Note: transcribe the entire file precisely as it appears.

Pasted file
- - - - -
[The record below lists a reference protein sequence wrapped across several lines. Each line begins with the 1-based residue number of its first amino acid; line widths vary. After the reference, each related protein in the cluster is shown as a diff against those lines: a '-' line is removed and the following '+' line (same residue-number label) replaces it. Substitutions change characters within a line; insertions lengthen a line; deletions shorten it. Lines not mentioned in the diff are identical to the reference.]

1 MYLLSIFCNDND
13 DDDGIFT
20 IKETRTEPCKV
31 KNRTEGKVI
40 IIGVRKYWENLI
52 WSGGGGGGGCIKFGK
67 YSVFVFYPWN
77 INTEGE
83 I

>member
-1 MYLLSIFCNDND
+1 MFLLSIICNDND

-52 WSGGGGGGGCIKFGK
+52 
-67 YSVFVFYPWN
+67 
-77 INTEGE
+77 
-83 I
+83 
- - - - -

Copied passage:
[The record below lists a reference protein sequence wrapped across several lines. Each line begins with the 1-based residue number of its first amino acid; line widths vary. After the reference, each related protein in the cluster is shown as a diff against those lines: a '-' line is removed and the following '+' line (same residue-number label) replaces it. Substitutions change characters within a line; insertions lengthen a line; deletions shorten it. Lines not mentioned in the diff are identical to the reference.]

1 MYLLSIFCNDND
13 DDDGIFT
20 IKETRTEPCKV
31 KNRTEGKVI
40 IIGVRKYWENLI
52 WSGGGGGGGCIKFGK
67 YSVFVFYPWN
77 INTEGE
83 I

>member
-1 MYLLSIFCNDND
+1 MFLLSIICNDND

-52 WSGGGGGGGCIKFGK
+52 
-67 YSVFVFYPWN
+67 
-77 INTEGE
+77 
-83 I
+83 